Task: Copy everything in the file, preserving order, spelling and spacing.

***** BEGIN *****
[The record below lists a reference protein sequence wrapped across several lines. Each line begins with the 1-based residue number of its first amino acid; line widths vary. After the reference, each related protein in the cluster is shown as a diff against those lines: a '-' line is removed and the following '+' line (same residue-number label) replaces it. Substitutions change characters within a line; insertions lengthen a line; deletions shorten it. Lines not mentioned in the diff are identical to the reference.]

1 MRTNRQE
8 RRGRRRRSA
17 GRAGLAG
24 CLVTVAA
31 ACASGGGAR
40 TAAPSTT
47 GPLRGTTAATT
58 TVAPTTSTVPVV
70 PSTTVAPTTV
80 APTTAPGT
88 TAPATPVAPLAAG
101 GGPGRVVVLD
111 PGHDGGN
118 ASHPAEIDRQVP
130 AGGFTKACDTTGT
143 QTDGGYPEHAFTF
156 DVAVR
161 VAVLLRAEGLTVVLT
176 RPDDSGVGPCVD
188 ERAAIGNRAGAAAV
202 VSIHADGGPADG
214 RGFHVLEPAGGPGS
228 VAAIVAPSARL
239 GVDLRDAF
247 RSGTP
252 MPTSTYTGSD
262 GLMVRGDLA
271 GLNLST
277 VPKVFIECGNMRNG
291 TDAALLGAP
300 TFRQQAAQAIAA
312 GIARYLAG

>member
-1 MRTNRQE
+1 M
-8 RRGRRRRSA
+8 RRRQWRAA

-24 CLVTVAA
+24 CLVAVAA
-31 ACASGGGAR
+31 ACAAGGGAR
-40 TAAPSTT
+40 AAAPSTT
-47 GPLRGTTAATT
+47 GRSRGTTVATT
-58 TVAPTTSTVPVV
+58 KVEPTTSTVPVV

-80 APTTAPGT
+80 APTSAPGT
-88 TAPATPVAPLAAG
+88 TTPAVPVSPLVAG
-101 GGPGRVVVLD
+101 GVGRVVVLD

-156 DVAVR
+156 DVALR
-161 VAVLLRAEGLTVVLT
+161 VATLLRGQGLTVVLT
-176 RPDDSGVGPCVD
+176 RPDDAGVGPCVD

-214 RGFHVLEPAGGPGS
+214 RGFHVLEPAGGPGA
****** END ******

[The record below lists a reference protein sequence wrapped across several lines. Each line begins with the 1-based residue number of its first amino acid; line widths vary. After the reference, each related protein in the cluster is shown as a diff against those lines: a '-' line is removed and the following '+' line (same residue-number label) replaces it. Substitutions change characters within a line; insertions lengthen a line; deletions shorten it. Lines not mentioned in the diff are identical to the reference.]

1 MRTNRQE
8 RRGRRRRSA
17 GRAGLAG
24 CLVTVAA
31 ACASGGGAR
40 TAAPSTT
47 GPLRGTTAATT
58 TVAPTTSTVPVV
70 PSTTVAPTTV
80 APTTAPGT
88 TAPATPVAPLAAG
101 GGPGRVVVLD
111 PGHDGGN
118 ASHPAEIDRQVP
130 AGGFTKACDTTGT
143 QTDGGYPEHAFTF
156 DVAVR
161 VAVLLRAEGLTVVLT
176 RPDDSGVGPCVD
188 ERAAIGNRAGAAAV
202 VSIHADGGPADG
214 RGFHVLEPAGGPGS
228 VAAIVAPSARL
239 GVDLRDAF
247 RSGTP
252 MPTSTYTGSD
262 GLMVRGDLA
271 GLNLST
277 VPKVFIECGNMRNG
291 TDAALLGAP
300 TFRQQAAQAIAA
312 GIARYLAG

>member
-1 MRTNRQE
+1 M
-8 RRGRRRRSA
+8 RRRQWRAA

-24 CLVTVAA
+24 CLVAVAA
-31 ACASGGGAR
+31 ACAAGGGAR
-40 TAAPSTT
+40 AAAPSTT
-47 GPLRGTTAATT
+47 GRSRGTTVATT
-58 TVAPTTSTVPVV
+58 KVEPTTSTVPVV

-80 APTTAPGT
+80 APTSAPGT
-88 TAPATPVAPLAAG
+88 TTPAVPVSPLVAG
-101 GGPGRVVVLD
+101 GVGRVVVLD

-156 DVAVR
+156 DVALR
-161 VAVLLRAEGLTVVLT
+161 VATLLRGQGLTVVLT
-176 RPDDSGVGPCVD
+176 RPDDAGVGPCVD

-214 RGFHVLEPAGGPGS
+214 RGFHVLEPAGGPGA